Cape Town — Access to proper sanitation and hygiene continues to prove a challenge to African countries. Following the success of previous conferences, the African Ministers' Council on Water (AMCOW) and the AfricaSan International Task Force agreed to hold the AfricaSan5 in Cape Town, South Africa, with the purpose of generating political momentum for hygiene and sanitation, as well as provide a Pan-African forum to showcase best practices and support problem solving. About 47 countries on the continent have achieved less then 50% coverage.
Most countries focus more on water and not sanitation, despite inadequate sanitation being responsible for most cases of faecal illness - the most common being diarrhea. Half of the population of Sub-Saharan countries do not use proper facilities, and most countries on the continent do not have national sewage plants or sewage management frameworks, according to AMCOW.
Mayors and local authorities from Senegal, Congo-Brazzaville, Mali, Uganda and South Africa are attending the conference. AMCOW and AfricaSan are making a case for a paradigm shift, arguing that local authorities should be able to mobilize structural, human and financial resources to address sanitation challenges in urban areas. Their actions should be geared towards interacting with local authorities to improve municipal sanitation policies, planning, strategies and financing.
Open defecation is rife on the continent, for instance in Nigeria, and the conference participants hope to unearth new and efficient ways to curb these practices. Environmental sanitation has stagnated since the 1950s though it proves to be key to development as without appropriate intervention ill-health and a life without dignity will ensue. Speakers all agreed that simply having access to sanitation improves health, well-being and economic productivity while inadequate sanitation impacts individuals, households, communities and countries. Despite its importance, resources allocated to sanitation are usually low and inadequate. Very few African countries can boast of a national sanitation framework or provide personal sanitation to their citizens. Thousands of children die yearly of avoidable diseases, girls drop out of school because of inadequate sanitary provisions. According to the World Health Organization, lack of good sanitation is responsible for most tropical diseases and most of people who die from these diseases are in Africa.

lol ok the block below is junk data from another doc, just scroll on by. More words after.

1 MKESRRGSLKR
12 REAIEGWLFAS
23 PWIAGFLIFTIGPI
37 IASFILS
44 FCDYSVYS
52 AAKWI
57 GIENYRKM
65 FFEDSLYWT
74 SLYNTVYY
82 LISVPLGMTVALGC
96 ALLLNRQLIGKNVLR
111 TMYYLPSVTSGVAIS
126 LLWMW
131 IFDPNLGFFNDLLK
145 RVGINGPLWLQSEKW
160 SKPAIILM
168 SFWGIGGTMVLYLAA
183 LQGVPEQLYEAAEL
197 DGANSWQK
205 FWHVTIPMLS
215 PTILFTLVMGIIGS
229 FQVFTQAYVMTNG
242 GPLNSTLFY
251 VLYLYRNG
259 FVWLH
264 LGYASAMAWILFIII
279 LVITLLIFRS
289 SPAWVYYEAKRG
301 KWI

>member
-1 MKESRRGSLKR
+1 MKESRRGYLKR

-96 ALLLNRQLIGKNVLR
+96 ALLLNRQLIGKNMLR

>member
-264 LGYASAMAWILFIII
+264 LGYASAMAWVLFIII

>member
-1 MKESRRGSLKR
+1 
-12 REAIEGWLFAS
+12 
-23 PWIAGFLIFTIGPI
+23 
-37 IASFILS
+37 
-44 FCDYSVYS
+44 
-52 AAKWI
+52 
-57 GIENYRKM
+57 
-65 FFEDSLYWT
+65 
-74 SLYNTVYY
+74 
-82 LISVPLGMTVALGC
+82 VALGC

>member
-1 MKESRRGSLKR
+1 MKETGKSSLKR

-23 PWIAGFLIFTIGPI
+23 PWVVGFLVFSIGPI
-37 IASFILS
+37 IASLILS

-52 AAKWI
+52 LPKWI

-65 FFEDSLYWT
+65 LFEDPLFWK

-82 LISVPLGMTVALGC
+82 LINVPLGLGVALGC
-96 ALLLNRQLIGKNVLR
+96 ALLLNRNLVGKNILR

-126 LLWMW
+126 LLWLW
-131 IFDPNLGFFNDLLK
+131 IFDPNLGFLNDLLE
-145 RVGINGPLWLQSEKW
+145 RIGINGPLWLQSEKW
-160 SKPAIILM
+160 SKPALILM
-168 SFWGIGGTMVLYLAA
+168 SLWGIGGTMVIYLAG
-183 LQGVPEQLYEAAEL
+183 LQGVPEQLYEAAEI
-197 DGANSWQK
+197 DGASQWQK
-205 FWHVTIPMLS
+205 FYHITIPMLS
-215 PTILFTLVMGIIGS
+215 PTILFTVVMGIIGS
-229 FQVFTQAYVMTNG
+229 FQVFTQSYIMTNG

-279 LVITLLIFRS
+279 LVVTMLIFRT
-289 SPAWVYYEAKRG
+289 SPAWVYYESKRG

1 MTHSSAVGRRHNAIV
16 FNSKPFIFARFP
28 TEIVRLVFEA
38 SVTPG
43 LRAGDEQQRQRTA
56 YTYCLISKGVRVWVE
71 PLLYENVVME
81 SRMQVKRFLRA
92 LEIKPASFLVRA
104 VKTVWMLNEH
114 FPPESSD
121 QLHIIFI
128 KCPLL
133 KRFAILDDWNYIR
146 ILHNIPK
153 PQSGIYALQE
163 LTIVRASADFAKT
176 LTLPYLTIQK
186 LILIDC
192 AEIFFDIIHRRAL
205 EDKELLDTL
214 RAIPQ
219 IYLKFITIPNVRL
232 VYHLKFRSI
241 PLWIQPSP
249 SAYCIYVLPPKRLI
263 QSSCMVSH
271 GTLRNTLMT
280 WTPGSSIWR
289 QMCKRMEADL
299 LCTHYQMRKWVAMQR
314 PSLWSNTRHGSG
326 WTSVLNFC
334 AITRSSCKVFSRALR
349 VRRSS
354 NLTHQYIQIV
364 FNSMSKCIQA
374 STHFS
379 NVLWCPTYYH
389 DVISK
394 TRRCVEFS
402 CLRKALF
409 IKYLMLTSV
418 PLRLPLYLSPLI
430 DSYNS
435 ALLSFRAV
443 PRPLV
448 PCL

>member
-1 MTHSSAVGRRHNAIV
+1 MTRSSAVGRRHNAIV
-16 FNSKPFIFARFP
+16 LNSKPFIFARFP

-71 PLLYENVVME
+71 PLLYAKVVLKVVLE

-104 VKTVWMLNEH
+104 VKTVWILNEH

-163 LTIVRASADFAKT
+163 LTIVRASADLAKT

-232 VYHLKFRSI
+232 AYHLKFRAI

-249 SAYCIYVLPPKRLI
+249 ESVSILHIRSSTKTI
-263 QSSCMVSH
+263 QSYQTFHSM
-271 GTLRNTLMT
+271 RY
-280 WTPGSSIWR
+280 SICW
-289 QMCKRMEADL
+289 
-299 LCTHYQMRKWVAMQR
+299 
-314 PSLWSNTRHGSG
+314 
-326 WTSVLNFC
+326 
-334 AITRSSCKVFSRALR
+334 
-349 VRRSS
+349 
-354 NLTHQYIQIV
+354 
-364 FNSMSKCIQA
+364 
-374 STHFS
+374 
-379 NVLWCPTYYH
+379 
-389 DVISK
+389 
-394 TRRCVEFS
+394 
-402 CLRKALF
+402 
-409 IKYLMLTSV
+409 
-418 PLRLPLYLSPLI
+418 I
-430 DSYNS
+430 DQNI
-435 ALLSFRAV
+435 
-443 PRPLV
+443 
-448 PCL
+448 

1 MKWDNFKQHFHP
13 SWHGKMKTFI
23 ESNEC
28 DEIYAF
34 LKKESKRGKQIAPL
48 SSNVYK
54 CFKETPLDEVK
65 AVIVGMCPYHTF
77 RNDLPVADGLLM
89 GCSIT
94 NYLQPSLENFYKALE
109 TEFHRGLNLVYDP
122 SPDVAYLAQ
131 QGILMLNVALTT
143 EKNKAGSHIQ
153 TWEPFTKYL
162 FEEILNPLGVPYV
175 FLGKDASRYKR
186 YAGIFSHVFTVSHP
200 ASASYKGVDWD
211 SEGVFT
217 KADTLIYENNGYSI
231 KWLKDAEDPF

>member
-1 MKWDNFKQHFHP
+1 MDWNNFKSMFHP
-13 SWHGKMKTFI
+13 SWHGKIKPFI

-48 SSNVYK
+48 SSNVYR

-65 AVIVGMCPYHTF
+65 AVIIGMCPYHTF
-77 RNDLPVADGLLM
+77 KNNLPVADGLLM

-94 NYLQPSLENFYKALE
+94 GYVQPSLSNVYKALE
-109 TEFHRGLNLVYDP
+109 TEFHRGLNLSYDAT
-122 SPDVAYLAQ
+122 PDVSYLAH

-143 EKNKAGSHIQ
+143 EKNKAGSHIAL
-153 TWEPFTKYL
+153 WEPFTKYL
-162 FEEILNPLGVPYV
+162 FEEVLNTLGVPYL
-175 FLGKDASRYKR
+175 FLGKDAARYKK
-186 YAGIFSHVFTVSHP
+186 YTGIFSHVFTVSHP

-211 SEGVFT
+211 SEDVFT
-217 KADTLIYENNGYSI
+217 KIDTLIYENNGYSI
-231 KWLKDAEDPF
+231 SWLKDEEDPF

Large-scale urbanization, increasing weather patterns due to climate change is further complicating the situation, hence cities are faced with the dilemma of finding sanitation solutions that correspond with local realities. To this end, elected offficials, according to AMCOW executive secretary Canisius Kanangire, should play a pivotal role if this goal is to be achieved. According to Kanangire, change must start from the community before moving to the national level and not the other way round.
Kanangire says Africa's lagging behind in sanitation and hygiene deprives it of all the socio-economic benefits that come with it. The one-week conference will brainstorm to find cost effective ways to provide hygiene and sanitation to all by 2030.
Faecal Sludge Management (FSM) Conference Chair Douaye Kone proposed a program that highlights best practices and innovation in policy, sanitation utility services, financial and technological solutions to make FSM an enabler of City-Wide Inclusive Sanitation (CWIS).